It speaks volumes that Bob Dylan was the first and only songwriter to date to have won the Nobel Prize for Literature. Much of his music over the past six decades has transcended mere audible enjoyment and deserves a read, taken as poetry as well. Dylan’s unique ability to convey striking imagery while leaving narratives to the artistic hands of mystery has served him extremely well.
While most of Dylan’s music that we now familiarise him with came from his own pen, he did have a helping hand in the early days from some of the oldest names in the folk tradition. Early on, his small coffee house gigs would often be laden with Woody Guthrie covers and a spattering of other folk classics. Guthrie’s political material, especially, taught a young Dylan that music was a powerful tool when used properly.
When confident enough in his own skills as a songwriter, Dylan migrated from the comfort covers and aired some of his early hits, including ‘Song To Woody’, ‘Blowin’ In the Wind’, ‘A Hard Rain’s A-Gonna Fall’ and ‘Don’t Think Twice, It’s Alright’. His early rise to worldwide acclaim was mostly attributable to his knack for poignant lyrics that pointed fingers at the injustice in society and called for political change. But by the mid-1960s, he was looking to unshackle himself from his status as a folk singer. He wanted to be a label of his own.
While proving himself to be a gifted songwriter in his first few albums, Dylan seemed to charter unprecedented ground in Highway 61 Revisited (1965) and Blonde on Blonde a year later in 1966. Dylan’s lyrics began to flirt with avant-garde compositions reflecting his passion for literature of the so-called Beat Generation, especially that of Allen Ginsberg. By this point, much of Dylan’s music could be read like poetry, and some of the narratives were so mystical and evocative that one’s imagination would be constantly stimulated.
Some of these more involved and stimulating narratives of Dylan’s could be quite easily re-imagined in an expanded novel format. Today, I’m exploring ten of Dylan’s songs that best suit adaption to a novel.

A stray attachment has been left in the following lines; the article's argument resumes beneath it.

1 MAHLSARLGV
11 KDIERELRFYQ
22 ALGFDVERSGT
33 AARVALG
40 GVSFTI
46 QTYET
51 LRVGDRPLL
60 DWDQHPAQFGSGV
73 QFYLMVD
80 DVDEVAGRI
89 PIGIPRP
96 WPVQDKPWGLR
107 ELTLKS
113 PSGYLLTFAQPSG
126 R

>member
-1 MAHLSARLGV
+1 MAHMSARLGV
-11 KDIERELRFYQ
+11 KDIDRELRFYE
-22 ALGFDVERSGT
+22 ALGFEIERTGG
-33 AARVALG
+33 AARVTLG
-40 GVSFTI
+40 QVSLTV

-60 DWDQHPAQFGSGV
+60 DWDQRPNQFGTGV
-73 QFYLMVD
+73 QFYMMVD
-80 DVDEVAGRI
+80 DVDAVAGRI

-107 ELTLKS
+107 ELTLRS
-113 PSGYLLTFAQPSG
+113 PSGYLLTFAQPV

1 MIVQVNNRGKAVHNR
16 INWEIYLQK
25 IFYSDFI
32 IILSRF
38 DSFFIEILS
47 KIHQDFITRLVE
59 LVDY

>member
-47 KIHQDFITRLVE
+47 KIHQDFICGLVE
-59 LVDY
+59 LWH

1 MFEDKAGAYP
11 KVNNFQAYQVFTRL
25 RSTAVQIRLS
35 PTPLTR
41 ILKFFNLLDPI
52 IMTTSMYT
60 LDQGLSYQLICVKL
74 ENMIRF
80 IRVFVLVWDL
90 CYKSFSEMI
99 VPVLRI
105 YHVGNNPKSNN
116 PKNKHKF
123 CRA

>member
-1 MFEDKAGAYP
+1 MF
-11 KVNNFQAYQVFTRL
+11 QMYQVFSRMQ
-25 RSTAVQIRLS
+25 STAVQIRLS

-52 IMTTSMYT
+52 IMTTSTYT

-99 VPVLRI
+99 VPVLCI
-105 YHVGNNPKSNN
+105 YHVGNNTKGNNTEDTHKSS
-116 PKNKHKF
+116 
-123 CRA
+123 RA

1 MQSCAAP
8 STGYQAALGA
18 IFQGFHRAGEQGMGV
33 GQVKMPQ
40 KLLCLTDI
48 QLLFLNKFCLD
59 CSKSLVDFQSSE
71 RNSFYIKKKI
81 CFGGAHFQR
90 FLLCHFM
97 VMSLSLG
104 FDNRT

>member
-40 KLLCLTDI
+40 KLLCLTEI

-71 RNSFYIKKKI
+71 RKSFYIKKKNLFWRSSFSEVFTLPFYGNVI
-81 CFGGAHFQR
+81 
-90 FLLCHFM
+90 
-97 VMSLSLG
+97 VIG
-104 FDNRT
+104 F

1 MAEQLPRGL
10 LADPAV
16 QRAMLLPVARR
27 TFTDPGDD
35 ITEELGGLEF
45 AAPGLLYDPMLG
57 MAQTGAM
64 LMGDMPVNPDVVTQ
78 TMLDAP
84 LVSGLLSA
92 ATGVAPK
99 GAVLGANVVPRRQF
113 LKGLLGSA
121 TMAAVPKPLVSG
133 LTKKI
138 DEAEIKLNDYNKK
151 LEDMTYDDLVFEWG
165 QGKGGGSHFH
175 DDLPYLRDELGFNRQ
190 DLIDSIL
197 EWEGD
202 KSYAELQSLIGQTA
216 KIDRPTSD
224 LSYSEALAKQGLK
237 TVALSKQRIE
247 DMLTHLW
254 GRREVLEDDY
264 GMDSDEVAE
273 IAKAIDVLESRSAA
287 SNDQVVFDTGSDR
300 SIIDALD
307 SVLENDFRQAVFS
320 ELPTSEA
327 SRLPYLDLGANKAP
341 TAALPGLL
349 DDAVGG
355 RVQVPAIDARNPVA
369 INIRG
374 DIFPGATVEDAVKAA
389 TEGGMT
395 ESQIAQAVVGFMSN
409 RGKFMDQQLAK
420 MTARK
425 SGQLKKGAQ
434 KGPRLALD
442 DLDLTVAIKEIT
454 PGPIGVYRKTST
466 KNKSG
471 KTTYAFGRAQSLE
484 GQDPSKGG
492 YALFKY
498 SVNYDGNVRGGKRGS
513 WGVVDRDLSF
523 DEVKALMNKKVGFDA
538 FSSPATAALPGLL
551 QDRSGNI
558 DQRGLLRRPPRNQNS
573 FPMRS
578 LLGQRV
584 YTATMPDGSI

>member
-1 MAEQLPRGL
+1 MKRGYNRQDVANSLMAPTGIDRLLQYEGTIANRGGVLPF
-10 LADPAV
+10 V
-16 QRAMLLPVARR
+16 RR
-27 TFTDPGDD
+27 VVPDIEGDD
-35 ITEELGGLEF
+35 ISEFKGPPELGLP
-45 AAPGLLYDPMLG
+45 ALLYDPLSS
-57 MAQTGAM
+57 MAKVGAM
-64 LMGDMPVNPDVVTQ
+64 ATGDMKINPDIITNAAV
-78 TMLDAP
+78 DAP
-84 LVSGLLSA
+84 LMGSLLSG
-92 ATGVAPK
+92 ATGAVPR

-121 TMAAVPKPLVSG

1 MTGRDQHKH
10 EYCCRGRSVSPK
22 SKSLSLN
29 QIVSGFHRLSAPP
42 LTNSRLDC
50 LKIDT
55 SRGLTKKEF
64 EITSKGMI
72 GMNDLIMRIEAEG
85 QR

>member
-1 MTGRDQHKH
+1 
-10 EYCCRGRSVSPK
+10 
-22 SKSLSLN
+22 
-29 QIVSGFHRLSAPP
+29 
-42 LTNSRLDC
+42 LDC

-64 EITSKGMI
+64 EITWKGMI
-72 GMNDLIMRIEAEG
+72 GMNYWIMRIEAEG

10 Bob Dylan songs that could be novels:
‘Visions of Johanna’ – Blonde on Blonde
One of the best albums of the 1960s was Blonde on Blonde, and its greatest song was probably ‘Visions of Johanna’. The mystical and eerily adventurous music flows alongside some abstract lyrics that Dylan wrote while living with his wife-to-be, Sara, at the famous Chelsea Hotel in New York. Some accounts go as far as to say the song was written during the East Coast blackout that hit New York and seven neighbouring states on November 9th, 1965.
The vivid imagery sets the scene of New York in the winter as “the heat pipes just cough” in Dylan’s room. The story is generally understood to have been written about Joan Baez, with whom Dylan had been in a short relationship a year or so earlier. The opaque narrative involves another woman, Louise, who seems to represent love, understanding and warmth, while Dylan paints the conflicted and upset state of his own mind, “On the back of the fish truck that loads / While my conscience explodes”. Dylan’s use of imagery here could be expanded with a more exposing and elongated narrative into a classic New York love tale.
‘Tangled Up In Blue’ – Blood on the Tracks
‘Tangled Up In Blue’ is yet another fine example of Dylan’s remarkable songwriting genius. As has been a constant through much of Dylan’s work over the years, the song communicates his “tangled” relationship with love and lust. The lyrics spell out Dylan’s longing for one woman in particular from the past, conveying a great deal of regret: “But all the while I was alone / The past was close behind / I seen a lot of women / But she never escaped my mind, and I just grew / Tangled up in blue”.
Later, Dylan changes the tense to the present as he sees the woman he longs for, “later on as the crowd thinned out / I was just about to do the same / She was standing there in back of my chair / Said to me, ‘Don’t I know your name?’” The woman then hands Dylan a “book of poems” “written by an Italian poet from the thirteenth century”, adding to the mystique of the plot.